Releasing My Arrogance so I can ‘Keep It Real’ with My Buddhist Practice

By Kevin D’Arcy

As a new Nichiren Buddhist, my biggest fear is that I lose this natural connection I feel toward my practice and treat chanting to the Gohonzon like a spiritual slot machine.  I enjoy chanting and I enjoy recognizing I am not a slave to my devilish functions. I have the power to choose to be happy in the midst of living with life’s challenges.
A little while ago, I had a wonderful conversation with the wise and humorous Rollin Binzer.  I was rambling on about how annoyed I am with a good friend who pushes my buttons.  For years, he has had the unique ability to get under my skin. Logically, I understood I was wasting countless hours of mental energy arguing how unjust my friend has been to me and others. I knew that I was raising my blood pressure with anger at my friend, who was during much of this time living his life, oblivious to my all-consuming mental self-abuse.  Nevertheless, I wanted advice on how to deal with this problematic friend.  Rollin quite simply reminded me that EVERYTHING GOES BACK TO CAUSE & EFFECT. You can’t escape it! Make a GOOD CAUSE get a GOOD EFFECT. Make a BAD CAUSE get a BAD EFFECT.
My brain suddenly seized up as I had, as Oprah calls it, “A  LIGHT BULB MOMENT!”  I only have control of my own thoughts. Change my thoughts, change my life.

How arrogant am I to think that somehow MY personal issues were somehow the exception to the rule?  Somehow my friend’s ability to push my buttons was stronger than my own ability to simply choose a different response, ie choose to be happy regardless of what was going on with my friend.  When I really thought about it I felt a bit foolish.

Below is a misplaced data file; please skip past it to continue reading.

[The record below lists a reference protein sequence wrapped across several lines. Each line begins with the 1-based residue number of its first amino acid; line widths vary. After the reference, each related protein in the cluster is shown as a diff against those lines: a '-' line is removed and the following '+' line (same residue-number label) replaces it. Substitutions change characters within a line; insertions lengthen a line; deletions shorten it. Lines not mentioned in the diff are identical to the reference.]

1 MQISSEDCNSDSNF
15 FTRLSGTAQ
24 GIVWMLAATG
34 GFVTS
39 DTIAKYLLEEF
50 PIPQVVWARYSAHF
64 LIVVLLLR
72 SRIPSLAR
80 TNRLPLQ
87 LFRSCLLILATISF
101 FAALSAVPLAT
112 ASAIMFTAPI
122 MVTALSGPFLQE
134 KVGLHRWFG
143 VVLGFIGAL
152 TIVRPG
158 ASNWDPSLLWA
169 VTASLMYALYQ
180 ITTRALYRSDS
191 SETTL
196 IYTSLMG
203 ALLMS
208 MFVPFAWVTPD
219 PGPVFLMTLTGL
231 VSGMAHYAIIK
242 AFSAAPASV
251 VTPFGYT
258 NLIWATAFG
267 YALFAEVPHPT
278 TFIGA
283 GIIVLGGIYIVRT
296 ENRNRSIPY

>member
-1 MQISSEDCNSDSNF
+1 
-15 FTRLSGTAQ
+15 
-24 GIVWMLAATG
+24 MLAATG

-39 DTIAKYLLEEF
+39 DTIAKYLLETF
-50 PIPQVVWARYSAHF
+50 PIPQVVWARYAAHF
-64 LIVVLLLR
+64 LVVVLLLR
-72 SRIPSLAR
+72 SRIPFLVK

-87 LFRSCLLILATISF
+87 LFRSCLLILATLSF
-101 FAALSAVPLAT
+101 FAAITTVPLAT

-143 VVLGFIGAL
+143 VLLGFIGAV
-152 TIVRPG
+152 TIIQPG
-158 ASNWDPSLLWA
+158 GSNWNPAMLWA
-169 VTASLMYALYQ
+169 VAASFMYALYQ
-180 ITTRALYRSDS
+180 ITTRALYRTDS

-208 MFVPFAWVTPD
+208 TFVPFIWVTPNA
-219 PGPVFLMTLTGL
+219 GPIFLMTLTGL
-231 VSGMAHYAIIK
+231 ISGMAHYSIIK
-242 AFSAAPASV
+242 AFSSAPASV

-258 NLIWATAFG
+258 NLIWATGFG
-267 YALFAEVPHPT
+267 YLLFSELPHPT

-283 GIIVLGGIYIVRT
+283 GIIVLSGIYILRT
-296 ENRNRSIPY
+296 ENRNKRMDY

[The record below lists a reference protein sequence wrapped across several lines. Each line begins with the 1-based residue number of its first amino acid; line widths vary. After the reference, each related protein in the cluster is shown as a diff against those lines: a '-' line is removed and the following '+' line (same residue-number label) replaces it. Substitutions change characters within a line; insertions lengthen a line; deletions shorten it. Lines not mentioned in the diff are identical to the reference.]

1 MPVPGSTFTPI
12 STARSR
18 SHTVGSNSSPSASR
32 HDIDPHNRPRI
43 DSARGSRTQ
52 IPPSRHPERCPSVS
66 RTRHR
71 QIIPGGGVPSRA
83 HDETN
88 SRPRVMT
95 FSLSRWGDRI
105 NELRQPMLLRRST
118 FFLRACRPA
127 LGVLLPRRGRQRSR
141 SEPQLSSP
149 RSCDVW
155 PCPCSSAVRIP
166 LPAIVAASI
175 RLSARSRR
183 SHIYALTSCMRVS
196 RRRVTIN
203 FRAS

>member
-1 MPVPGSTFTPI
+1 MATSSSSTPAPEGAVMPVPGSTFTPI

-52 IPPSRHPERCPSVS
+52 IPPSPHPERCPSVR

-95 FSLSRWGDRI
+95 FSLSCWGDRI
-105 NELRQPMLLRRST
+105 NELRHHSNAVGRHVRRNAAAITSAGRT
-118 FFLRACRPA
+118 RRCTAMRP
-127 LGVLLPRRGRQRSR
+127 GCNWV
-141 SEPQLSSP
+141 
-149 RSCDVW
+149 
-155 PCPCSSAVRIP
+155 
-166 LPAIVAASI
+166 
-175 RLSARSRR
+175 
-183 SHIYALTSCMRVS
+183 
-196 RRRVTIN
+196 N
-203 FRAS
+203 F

Rollin recommended I chant for my friend’s happiness. I did just that. I decided to chant for my friend’s happiness and for my own happiness.  It was almost ridiculously simple. My thinking shifted. That night, I went out with this same friend to dinner and a movie after spending the afternoon chanting for his happiness as well as my own. It was the most fun I have had in the longest time. Instead of weighing my mind down with anger and negativity, I laughed and allowed myself to see the goodness in my friend.
What I learned from this experience is that for me, part of what it means to take my issues to my Gohonzon to chant for “victory” is learning to let go of my old habitual thinking of myself as somehow “spiritually/mentally broken” or somehow a “victim” in need of others to change for me to be “okay.”  The truth is, that is just my arrogance or fear or devilish functions, keeping me from looking honestly at my life and choosing to allow my Buddha nature to guide my decisions and actions.
This practice is reminding me that I am whole and complete as I am. My life will have challenges but those challenges don’t have to define me and CANNOT define me unless I make that choice.  My challenges are not better or worse than anyone else’s. My challenges, however, are mine to face, so why not face them with strength and a sense of humor?
I am committed to creating my own human revolution and achieving the happy life I never allowed myself to imagine as fully as I have since becoming a Nichiren Buddhist.
This is my personal commitment. What is yours?